Fourth quarter cellulose specialty sales prices are expected to be comparable to third quarter, resulting in a year-over-year price increase of approximately 14%. Absorbed material prices which consist principally of fluff pulp, decreased $21 a ton or 2%, compared to the same quarter in the prior year and decreased $20 a ton from the previous quarter as market conditions soften.

Moving onto page 14 and looking at volumes. Our third quarter cellulose specialty sales volume increased approximately 13,000 tons compared to the second quarter 2011, and was comparable to the third quarter 2010. Year-to-date sales volume of 6,000 tons above prior year, reflecting the timing of customer shipments and a production shift absorbent materials to cellulose specialty’s production.

Year-to-date absorbed material volumes were approximately 15,000 tons lower than the same period last year, primarily due to this production shift. As a result of the production mix shift to cellulose specialties, coupled with commodity chemicals and energy cost increases, we expect total year-over-year cost to increase approximately 6% to 7%. And our cellulose specialty expansion at our Jesup, Georgia facility is on schedule.

Due to the process changes required for this expansion, we have requested regulatory approval for alternative process equipment to meet the requirements of our color consent order. As a result in the fourth quarter, we expect to have a $5.5 million write-off related to equipment previously acquired, which will no longer be utilized.

Overall, we expect another record year to financial results for Performance Fibers. As we’re looking forward into 2012, we anticipate that revenues and earnings will continue to grow due to strong demand driving higher prices for our cellulose specialty products.

And with that, let me turn it back over to Hans.

Hans vanden Noort

Thanks Paul. Now, I like to update some key statistics to assist you in refining your model for Rayonier. So we expect depreciation, depletion and amortization of $133 million and the non-cash cost basis of land sold of about $4 million or approximately $137 million in total.

Capital expenditures, excluding strategic investments for Timberland acquisitions and the cellulose specialties expansion, are expected to total about $145 million. We expect 2011 spending on the cellulose specialties expansion to range between $45 million and $50 million. Spending on Timberland acquisitions should approximate $433 million. We expect interest expense, net of interest income of about $49 million.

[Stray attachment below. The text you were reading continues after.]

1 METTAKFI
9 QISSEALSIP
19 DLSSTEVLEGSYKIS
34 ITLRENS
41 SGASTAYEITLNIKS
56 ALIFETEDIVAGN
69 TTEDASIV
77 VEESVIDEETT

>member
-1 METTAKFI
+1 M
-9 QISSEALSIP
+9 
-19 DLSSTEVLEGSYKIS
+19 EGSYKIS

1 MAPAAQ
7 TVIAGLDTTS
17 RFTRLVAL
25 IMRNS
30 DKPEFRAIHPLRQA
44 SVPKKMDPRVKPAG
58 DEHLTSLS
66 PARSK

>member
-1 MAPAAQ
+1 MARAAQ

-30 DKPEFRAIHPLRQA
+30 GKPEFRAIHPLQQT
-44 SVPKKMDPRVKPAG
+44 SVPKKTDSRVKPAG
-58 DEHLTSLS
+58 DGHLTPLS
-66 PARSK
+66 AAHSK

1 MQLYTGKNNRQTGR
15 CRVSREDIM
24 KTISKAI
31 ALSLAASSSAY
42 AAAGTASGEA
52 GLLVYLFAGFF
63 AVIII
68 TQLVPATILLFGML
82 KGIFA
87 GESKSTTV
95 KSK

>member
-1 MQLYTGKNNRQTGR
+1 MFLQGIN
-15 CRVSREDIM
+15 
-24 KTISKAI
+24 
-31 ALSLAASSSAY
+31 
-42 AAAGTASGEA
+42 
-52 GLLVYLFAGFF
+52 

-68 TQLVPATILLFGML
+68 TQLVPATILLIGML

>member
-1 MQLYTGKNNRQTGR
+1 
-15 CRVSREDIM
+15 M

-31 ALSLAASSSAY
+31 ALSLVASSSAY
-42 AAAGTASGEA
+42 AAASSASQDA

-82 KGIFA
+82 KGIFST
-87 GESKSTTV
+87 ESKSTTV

Finally, our third quarter tax expense included a $9 million benefit associated with the sale of HBU properties from the REIT to the TRS. When you factor in this benefit, we expect our full-year effective tax rate to approximate 15%, excluding the $16 million FMT special item.

When we put all these elements together with the strength of Performance Fibers and Forests Resources businesses, we anticipate very strong earnings and cash flow. We are increasing our earnings guidance for the year from $1.90 to $2.07 per share to a range of $2.07 to $2.15 per share, reflecting the favorable Florida property tax settlement, lower effective tax rate, net of the expected fourth quarter Performance Fibers, environmental equipment write-off. Note that this EPS guidance excludes the special item, which is the $60 million tax benefit from reversing the AFMC reserves. We expect adjusted EBITDA to range from $490 million to $510 million while CAD is still expected in the $285 million to $310 million range.

Now let me turn it back to Lee for some closing comments.

Lee Thomas

As you’ve heard, we continue to perform well in 2011 and have raised our guidance. For the remainder of the year, we’ll stay focused on operational excellence across all of our businesses, positioning us to finish strongly this year, establishing a firm foundation for continued improvements in earnings in 2012.

Our long-term strategy remains the same. We’re committed to growing our dividend funded by strong operational cash flows, building on our track record of increasing the dividend three times in the last four years.

We are executing our strategy to expand our Timberland portfolio over time, with acquisitions expected to approximate 315,000 acres in 2011. We’ve achieved the land use changes we were seeking for several development properties and now have 39,000 acres of entitled properties that represent a future solicit value when market recover.

And in Performance Fibers, our $300 million expansion project and ongoing investments in manufacturing excellence are key elements of our strategy to remain the global leader in high-purity cellulose specialties. With our strategy in place, strong operating cash flow and solid balance sheet, I’m confident the company will continue to drive superior value creation under Paul’s leadership.

With that, I’d like to close the formal part of the presentation, turn the call back to the operator for questions.

Question-and-Answer Session

Operator

Thank you, sir. (Operator Instructions) And our first question comes from Michael Roxland with Bank of America. Your line is open.

Michael Roxland – Bank of America

Thanks very much. Congratulations on a very good quarter, guys.

Lee Thomas

Thank you.

Michael Roxland – Bank of America